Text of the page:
The Power of a Preposition


How a tiny word can really pack a punch.

For the last twenty-five years, the Bad Sex in Fiction Award has been given to a writer who has written an appallingly bad sex scene in an otherwise good novel. According to The Literary Review, ‘the purpose of the prize is to draw attention to poorly written, perfunctory or redundant passages of sexual description in modern fiction.’

I had a quick look at some of the past winners’ descriptions (purely for research purposes of course!) There is often an over-naming of body parts, too many inappropriate comparisons, unfortunate word choices and a general sense of excess. When it comes to good sex scenes, less is definitely more!

Maybe modern writers should take a look at the seventeenth century poet John Donne. Donne certainly wasn’t coy, but he understood that implication and innuendo can be far more powerful than gratuitousness. In his poem ‘To his Mistress Going to Bed’ he expresses a man’s plea for intimacy with a woman:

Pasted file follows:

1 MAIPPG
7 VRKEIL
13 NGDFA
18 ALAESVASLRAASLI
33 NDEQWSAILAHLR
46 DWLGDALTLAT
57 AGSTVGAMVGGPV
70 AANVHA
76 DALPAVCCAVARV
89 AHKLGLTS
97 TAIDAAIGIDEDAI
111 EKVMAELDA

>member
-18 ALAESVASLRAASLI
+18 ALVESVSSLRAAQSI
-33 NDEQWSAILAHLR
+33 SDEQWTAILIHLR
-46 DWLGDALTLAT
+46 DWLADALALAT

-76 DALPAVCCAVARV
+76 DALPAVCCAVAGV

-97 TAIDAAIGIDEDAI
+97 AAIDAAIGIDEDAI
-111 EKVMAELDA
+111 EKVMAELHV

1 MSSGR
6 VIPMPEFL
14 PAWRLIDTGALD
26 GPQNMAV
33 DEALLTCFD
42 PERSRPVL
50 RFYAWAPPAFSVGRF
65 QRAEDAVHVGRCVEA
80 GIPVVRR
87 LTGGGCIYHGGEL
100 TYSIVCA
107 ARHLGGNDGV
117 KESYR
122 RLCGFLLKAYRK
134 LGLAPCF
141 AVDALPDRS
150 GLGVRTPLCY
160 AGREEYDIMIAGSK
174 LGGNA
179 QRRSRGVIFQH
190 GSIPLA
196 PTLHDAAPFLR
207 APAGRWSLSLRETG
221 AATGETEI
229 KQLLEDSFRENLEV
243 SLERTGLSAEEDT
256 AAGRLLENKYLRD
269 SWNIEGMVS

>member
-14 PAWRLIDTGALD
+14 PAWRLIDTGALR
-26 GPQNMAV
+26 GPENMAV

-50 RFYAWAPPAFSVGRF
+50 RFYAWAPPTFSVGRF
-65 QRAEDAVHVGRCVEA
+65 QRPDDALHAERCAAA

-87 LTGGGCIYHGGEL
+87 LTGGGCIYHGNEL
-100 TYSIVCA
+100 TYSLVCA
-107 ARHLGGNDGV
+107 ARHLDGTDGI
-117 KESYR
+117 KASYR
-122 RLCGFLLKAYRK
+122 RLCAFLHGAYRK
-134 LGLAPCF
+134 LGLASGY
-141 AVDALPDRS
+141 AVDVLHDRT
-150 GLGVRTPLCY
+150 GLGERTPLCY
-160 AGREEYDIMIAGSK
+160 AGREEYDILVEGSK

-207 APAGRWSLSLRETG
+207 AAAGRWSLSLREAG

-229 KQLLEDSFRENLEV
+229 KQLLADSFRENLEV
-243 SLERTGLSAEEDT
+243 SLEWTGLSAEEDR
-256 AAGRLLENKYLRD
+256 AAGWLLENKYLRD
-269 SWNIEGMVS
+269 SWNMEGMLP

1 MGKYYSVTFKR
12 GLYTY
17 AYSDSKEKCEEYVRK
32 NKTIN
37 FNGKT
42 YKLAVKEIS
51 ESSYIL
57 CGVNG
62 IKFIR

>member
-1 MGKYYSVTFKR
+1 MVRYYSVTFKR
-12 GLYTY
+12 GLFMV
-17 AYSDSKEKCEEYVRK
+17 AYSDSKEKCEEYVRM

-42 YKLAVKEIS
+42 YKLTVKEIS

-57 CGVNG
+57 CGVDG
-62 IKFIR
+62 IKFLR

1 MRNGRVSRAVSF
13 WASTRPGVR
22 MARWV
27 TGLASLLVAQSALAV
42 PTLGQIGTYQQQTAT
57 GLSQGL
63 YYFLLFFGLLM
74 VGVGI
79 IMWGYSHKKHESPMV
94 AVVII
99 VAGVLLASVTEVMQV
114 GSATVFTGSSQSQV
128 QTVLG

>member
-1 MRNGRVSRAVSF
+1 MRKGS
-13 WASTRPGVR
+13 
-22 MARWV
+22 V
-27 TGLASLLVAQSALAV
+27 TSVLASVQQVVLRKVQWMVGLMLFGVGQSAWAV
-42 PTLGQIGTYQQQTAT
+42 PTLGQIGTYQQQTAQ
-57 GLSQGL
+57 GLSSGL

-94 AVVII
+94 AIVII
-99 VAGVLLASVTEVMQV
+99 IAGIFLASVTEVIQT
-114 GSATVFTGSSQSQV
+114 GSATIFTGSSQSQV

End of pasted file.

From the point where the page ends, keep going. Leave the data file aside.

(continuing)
Licence my roving hands, and let them go,
Before, behind, between, above, below.

The four prepositions in the second line are far more erotic than any overt description. A list of apparently bland grammatical terms perfectly describes his intentions!

Shakespeare understood this too. In the play Othello, wicked Iago uses well-placed prepositions to intensify Othello’s horror at a description of his wife’s apparent infidelity. When Iago implies to Othello that Desdemona has slept with Cassio, Othello asks ‘with her?’ and Iago replies ‘With her, on her, what you will.’ Those innocent looking prepositions conjure a terrible reality in Othello’s mind, and his unfounded jealousy is cranked up several notches as a result.

Neither writer uses a single explicitly sexual term – they just employ clever grammar - and inference does the rest.

So if we want to avoid receiving the Bad Sex in Fiction Award, maybe we need to look to our prepositions! They certainly can pack a punch!


StyleGill ThompsonComment